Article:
Author Doug Stanton is a great listener.
It's a skill he honed first as an immersive reporter then, perfected as the head of the National Writers Series in his hometown of Traverse City, Mich. "Listening without judgment" explains how he's able to dig deeply into the humanity of his subjects - both the real and the exalted.
As a contributing editor for esteemed publications such as Esquire and Men's Journal, he persuaded celebrities to remove their public masks and step away from the spotlight. He's gone hunting with Kurt Russell, breathed deeply during asana with Sting, listened to a melancholy John Mellencamp ruminate on life and love, and gone fishing with Patagonia's founder Yvon Chouinard.
But his best work has come when he's trained his ear toward regular folk who rise to the occasion when confronted with life-or-death situations.
His first book, "In Harm's Way" (Henry Holt, 2001) about the sinking of the U.S.S. Indianapolis by a Japanese torpedo during World War II, came right out of one of those Men's Journal pieces. He hadn't planned on writing a book, but, as he recalls, "I remained really fascinated in my writing - even the magazine stuff - by how people do their jobs. In this case, it was survival, and the emotional journey they go through to make really hard decisions in these existential moments - in this case, surviving at sea. That's my focus and what I think I do really well as a storyteller."
In 2003, he traveled to Fort Campbell, Ky., to talk with the first soldiers - mounted special forces - who went into Afghanistan after 9/11 to fight the Taliban. Those conversations led him to write his second book, "Horse Soldiers" (Scribner, 2009), which was just released as the Jerry Bruckheimer-produced feature film "12 Strong," starring Michael Shannon and Chris Hemsworth. It's not the typical war story, filled with explosions and manufactured patriotism. Rather, it creates a nuanced portrait of people who volunteer to fight as well as the people of Afghanistan, who want a different future for themselves.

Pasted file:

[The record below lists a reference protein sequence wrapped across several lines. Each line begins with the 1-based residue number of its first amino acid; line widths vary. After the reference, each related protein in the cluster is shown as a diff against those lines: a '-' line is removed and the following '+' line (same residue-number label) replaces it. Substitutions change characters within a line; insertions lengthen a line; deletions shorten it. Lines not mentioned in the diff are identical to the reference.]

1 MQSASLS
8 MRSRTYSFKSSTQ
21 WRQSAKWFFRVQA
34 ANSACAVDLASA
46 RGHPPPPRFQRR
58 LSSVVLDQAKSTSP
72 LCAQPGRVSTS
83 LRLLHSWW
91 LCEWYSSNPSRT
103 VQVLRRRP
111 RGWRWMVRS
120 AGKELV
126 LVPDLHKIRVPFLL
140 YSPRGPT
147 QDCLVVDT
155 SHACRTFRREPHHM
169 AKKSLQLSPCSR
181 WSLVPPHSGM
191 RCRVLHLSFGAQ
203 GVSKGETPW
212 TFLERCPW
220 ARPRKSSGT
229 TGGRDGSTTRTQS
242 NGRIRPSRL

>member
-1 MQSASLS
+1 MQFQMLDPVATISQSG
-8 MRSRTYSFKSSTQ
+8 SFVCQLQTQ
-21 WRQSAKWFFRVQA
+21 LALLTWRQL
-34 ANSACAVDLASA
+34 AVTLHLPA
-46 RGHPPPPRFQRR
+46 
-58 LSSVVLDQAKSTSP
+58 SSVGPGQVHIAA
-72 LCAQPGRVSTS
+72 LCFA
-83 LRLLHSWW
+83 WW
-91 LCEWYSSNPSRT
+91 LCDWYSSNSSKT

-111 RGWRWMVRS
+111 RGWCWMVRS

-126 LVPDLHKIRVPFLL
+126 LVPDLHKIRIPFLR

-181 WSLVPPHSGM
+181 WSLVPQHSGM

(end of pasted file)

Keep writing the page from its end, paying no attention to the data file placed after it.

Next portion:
"What I wanted to know wasâ€¦ how do you do this? What's it like? How does a person love their family and feel the need and the duty to go to war? â€¦ It seemed like the heart of the book," Stanton says. "You read this book to feel a sense of kinship and empathy with the soldiers, their families and the Afghans."
While conducting research for that book, Stanton flew to Kabul. There, he met Stan Parker, who at the time was head of air operations at Bagram Air Base. Parker would serve as the central figure in Stanton's third book, "The Odyssey of Echo Company: The 1968 Tet Offensive and the Epic Battle to Survive the Vietnam War" (Scribner, 2017).
Stanton endured a 10-year odyssey of his own to bring the story of Echo Company to life on the page by recreating with precision and personal details the hellish struggle Parker and his platoon mates braved in the jungles and rice paddies of Vietnam 50 years ago. But it was the scorn and silence Parker and his brothers faced when they returned home that affected them so deeply, they still haven't fully made peace with the war.
"What I discovered with this last book tour," explains Stanton, "is America is filled with Stans, and we haven't listened. America is still really confused about Vietnam. It is our unfinished storyâ€¦ You either protested the war or you fought there or weren't born. All any veteran is asking you to do - and their families, too. We keep forgetting about the men and women who stay behind - all they want you to do is just listen, even acknowledgeâ€¦ It's not healthy for us to ask a generation of people to keep in a story of trauma."
Parker's is ultimately a narrative of healing from that ordeal, which leads him back to Vietnam, where he reunites with a former Viet Cong soldier whom he faced on the battlefield a half century before.
"I think I'm patient â€¦" Stanton observes about his process of finding the personal story against the backdrop of history. "I'm drawn to people who are trying to do the right thing at the most difficult moment when no one is looking - especially when no one is looking - because that's the story of working, period. You just do your job and just leave every place better than it was when you arrived."
Book: "The Odyssey of Echo Company"
When: 2:50 p.m. Feb. 17
Where: Jepson Center, Neises Auditorium, 207 W. York St.